If the table is very large (cardinality of millions), and there is no need to log the DELETE transactions, dropping the constraint and TRUNCATEing and recreating constraints is by far the most efficient way. Also, if there are foreign keys in other tables (and in this particular table design it would seem to be so), those rows will all have to be deleted first in all cases, as well.
Normalization says nothing about recursive/hierarchical/tree relationships, so I believe that is a red herring in your reply to DVK's suggestion to split this into its own table - it certainly is viable to make a vertical partition of this table already and also to consider whether you can take advantage of that to get any of the other benefits I list below. As DVK alludes to, in this particular design, I have often seen a separate link table to record self-relationships and other kinds of relationships. This has numerous benefits:
- have many to many up AND down instead of many-to-one (uncommon, but potentially useful)
- track different types of direct relationships - manager, mentor, assistant, payroll approver, expense approver, technical report-to - with rows in the relationship and relationship type tables instead of new columns in the employee table
- track changing hierarchies in a temporally consistent way (including terminated employee hierarchy history) by including active indicators and effective dates on the relationship rows - this is only fully possible when normalizing the relationship into its own table
- no NULLs in the SeniorID (actually on either ID) - this is a distinct advantage in avoiding bad logic, but NULLs will usually appear in views when you have to left join to the relationship table anyway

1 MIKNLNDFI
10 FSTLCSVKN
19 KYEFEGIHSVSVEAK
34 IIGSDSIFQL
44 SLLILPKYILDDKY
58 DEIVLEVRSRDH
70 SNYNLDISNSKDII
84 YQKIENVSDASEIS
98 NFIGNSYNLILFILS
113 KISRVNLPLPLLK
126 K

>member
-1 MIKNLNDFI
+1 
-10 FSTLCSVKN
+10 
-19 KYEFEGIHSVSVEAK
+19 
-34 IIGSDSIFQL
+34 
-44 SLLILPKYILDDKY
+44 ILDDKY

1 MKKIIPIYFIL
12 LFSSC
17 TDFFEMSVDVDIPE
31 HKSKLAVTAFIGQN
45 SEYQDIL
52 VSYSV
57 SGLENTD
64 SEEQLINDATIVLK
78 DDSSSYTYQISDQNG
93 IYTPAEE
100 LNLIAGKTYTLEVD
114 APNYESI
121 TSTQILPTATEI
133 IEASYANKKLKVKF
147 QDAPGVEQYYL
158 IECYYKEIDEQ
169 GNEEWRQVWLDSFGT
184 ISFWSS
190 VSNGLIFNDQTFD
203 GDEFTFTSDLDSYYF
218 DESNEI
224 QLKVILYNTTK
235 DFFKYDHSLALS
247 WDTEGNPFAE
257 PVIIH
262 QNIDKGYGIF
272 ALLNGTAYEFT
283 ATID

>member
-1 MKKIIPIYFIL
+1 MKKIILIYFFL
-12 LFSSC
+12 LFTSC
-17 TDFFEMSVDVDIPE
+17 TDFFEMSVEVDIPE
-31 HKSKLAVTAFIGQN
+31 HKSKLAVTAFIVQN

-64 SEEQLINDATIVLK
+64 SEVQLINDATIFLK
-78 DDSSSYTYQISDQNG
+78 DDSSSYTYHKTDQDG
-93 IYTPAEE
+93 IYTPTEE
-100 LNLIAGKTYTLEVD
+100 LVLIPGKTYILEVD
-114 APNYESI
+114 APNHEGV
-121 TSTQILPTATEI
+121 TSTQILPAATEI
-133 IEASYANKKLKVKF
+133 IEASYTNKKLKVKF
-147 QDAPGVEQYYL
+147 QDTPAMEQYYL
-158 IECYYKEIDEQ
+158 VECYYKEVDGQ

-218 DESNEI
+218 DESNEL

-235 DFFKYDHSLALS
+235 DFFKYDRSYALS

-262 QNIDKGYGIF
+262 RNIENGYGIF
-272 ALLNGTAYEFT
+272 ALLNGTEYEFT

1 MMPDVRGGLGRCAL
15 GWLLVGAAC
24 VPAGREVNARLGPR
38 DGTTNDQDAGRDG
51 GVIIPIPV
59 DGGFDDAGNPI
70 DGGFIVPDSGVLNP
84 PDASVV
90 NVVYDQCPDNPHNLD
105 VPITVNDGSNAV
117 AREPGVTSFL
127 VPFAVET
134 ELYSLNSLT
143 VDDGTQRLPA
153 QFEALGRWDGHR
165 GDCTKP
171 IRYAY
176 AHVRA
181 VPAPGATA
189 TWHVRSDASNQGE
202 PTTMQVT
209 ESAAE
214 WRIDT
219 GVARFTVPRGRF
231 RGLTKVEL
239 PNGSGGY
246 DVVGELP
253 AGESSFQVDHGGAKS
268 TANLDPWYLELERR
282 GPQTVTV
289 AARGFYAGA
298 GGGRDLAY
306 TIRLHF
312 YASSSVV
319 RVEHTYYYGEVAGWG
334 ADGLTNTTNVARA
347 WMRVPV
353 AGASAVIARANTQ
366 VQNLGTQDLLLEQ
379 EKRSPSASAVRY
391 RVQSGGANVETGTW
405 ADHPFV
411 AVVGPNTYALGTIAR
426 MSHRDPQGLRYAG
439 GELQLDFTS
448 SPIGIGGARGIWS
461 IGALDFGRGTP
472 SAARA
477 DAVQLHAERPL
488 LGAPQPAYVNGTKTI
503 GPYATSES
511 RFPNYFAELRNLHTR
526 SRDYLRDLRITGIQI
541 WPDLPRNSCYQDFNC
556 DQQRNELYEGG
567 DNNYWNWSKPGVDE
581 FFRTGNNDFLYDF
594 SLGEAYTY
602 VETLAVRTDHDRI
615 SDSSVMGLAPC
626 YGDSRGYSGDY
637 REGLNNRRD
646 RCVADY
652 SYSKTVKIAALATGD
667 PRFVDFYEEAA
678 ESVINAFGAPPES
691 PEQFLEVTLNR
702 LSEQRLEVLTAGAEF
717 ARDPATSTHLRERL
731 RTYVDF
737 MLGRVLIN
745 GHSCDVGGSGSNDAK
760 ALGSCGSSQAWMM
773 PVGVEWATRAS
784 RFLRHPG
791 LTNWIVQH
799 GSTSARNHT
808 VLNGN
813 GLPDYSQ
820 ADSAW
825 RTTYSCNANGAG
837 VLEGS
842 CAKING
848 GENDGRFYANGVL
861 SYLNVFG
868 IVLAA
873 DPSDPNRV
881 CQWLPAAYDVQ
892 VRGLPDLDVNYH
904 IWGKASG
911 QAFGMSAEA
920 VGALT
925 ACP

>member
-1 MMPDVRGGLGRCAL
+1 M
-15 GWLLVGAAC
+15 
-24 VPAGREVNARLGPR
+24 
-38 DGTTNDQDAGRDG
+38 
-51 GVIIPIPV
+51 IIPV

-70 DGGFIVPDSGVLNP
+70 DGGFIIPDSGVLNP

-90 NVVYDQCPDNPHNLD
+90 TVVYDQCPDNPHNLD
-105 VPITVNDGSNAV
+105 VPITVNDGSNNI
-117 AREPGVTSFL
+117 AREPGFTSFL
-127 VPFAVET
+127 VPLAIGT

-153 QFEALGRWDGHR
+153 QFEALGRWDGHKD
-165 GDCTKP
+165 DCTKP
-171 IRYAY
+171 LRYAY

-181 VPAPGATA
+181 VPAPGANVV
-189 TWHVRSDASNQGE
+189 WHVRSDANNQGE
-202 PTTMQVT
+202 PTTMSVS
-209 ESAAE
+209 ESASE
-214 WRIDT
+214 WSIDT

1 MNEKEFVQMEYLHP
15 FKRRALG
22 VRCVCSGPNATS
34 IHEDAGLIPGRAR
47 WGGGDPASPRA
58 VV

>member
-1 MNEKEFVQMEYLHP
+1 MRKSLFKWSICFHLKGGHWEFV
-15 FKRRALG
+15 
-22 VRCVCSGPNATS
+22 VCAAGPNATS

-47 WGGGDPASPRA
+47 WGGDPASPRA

- a better dedicated indexing strategy - as opposed to adding SeniorID to selected indexes you already have on Employee (especially as the number of relationship types grows)
And of course, the more information you relate to this relationship, the more strongly is indicated that the relationship itself merits a table (i.e. it is a "relation" in the true sense of the word as used in relational databases - related data is stored in a relation or table - related to a primary key), and thus a normal form for relationships might strongly indicate that the relationship table be created instead of a simple foreign key relationship in the employee table.
Benefits also include its straightforward delete scenario:
DELETE FROM EmployeeRelationships;
DELETE FROM Employee;
You'll note a striking equivalence to the accepted answer here on SO, since, in your case, employees with no senior relationship have a NULL - so in that answer the poster set all to NULL first to eliminate relationships and then remove the employees.
There is a possibly appropriate usage of TRUNCATE depending upon constraints (EmpployeeRelationships is typically able to be TRUNCATEd since its primary key is usually a composite and not a foreign key in any other table).